Which is to say, she’s not.
Hake’s husband Mark joined the Wahkiakum County Sheriff’s Office in November. He is an experienced law enforcement officer who began his career in Sitka, Alaska. He took a job in Iraq a couple years ago, working in security with a bomb sniffing dog. The money was good, but the distance and time away from his family was too much.
Dad wanted to see his daughter grow up.
“We’ve done a lot of 180’s in the last year,” Hake said. They knew something needed to change, but it took a while for things to fall into place. A year ago, Hake and her daughter had a grand adventure in Ipswich, England. They were making plans to settle in the area. It didn’t take.
“We were looking for something small,” said Hake. “We loved the idea of Sitka, but we wanted to be closer to family. When Mark was looking for places to work, he saw the Sheriff’s Office was hiring here. We did research and we liked it. He got hired in November.”
Their daughter, 12-year-old Stephanie, is living with her grandparents in Washougal to finish out the school year and swim season.
Stephanie is a dedicated swimmer. State competition begins in February. Regionals will follow in March, where she will compete against swimmers from all across the US. She has been swimming for seven years.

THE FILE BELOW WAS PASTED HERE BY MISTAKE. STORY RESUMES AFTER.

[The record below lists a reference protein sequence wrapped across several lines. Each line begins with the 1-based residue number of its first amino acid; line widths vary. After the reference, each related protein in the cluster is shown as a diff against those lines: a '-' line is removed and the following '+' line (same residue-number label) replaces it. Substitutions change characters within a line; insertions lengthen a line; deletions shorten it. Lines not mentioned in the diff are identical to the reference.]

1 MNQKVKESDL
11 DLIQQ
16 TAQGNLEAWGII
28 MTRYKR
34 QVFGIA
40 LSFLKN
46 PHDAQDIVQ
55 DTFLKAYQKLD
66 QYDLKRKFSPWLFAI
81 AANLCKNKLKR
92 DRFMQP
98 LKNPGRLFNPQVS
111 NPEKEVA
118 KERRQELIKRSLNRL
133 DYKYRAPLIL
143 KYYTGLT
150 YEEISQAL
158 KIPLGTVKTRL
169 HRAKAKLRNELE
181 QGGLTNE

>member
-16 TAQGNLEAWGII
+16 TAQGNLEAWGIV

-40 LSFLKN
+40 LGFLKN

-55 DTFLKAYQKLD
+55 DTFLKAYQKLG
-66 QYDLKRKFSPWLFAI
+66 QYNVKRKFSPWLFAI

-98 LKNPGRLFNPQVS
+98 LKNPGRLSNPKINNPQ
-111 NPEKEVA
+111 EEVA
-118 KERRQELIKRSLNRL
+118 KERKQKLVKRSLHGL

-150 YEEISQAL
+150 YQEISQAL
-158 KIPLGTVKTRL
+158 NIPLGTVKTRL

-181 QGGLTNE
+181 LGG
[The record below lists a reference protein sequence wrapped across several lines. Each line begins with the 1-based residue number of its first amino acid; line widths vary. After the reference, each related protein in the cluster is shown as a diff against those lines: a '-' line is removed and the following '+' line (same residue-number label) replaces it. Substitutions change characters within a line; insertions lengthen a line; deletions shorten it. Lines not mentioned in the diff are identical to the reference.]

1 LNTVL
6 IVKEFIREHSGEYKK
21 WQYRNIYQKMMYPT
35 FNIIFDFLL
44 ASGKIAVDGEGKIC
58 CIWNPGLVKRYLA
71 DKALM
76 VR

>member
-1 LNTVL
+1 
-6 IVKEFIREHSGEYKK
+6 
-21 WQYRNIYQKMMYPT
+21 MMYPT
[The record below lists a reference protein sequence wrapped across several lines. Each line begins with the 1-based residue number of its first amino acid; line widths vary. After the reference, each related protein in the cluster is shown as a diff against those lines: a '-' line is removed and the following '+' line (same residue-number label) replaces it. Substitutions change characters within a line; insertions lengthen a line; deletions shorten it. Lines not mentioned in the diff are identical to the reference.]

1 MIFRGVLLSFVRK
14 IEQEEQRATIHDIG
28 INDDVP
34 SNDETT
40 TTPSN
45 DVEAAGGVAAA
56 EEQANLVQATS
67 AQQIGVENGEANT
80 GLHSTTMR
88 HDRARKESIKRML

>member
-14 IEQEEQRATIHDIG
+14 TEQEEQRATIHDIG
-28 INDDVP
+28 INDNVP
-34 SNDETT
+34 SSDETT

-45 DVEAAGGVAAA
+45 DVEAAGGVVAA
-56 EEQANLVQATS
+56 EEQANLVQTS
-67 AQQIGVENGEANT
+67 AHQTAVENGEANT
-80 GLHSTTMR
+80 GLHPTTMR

“We’ll be shuttling her to Longview for swimming when she moves back in with us,” Hake said. “She’s very athletic. Her coach is not going to be happy when he finds out she is leaving.”
Hake has an associate’s degree in business and has been back at school working to earn a degree in social work with a minor in law. She’s taking a break while she transitions to life on the lower Columbia and settles into her new job.
“This job is perfect!” Hake said. “It falls in line with what I’ve been wanting to do. I like working with youth, I like working with the community. I’ve worked for nonprofits before and really enjoyed it.”
She’s been training this last month with Lia Sealund and Linda Hartung, in what has become a combination of both their positions.
“There’s lots of training,” Hake said. “Lots to learn.”
She’ll be working with the grade school and the high school and will attend Cispus with the middle school students. She’s also learning a lot about grants and their parameters and paying attention to what works and doesn’t, frequently using her daughter as a gauge, as far as potential programs for Wahkiakum youth.
“I’m excited about the possibilities with the community,” she said. “There are so many opportunities with the new center.”
She’s already planning the move, but until the last of the construction work, an ADA-accessible entrance, is completed, she remains in limbo.
In the meantime, when she’s not training or hanging out with her family, she loves to read, do crafts and is excited to learn how to garden.